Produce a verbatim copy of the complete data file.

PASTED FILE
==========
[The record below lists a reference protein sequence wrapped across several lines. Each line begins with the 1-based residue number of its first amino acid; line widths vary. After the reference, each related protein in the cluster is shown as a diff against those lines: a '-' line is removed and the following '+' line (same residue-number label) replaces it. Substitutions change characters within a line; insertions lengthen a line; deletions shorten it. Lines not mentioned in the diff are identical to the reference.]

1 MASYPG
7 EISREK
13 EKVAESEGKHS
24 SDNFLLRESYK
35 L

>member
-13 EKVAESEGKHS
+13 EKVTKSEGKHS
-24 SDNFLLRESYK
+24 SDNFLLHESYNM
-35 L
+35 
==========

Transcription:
[The record below lists a reference protein sequence wrapped across several lines. Each line begins with the 1-based residue number of its first amino acid; line widths vary. After the reference, each related protein in the cluster is shown as a diff against those lines: a '-' line is removed and the following '+' line (same residue-number label) replaces it. Substitutions change characters within a line; insertions lengthen a line; deletions shorten it. Lines not mentioned in the diff are identical to the reference.]

1 MASYPG
7 EISREK
13 EKVAESEGKHS
24 SDNFLLRESYK
35 L

>member
-13 EKVAESEGKHS
+13 EKVTKSEGKHS
-24 SDNFLLRESYK
+24 SDNFLLHESYNM
-35 L
+35 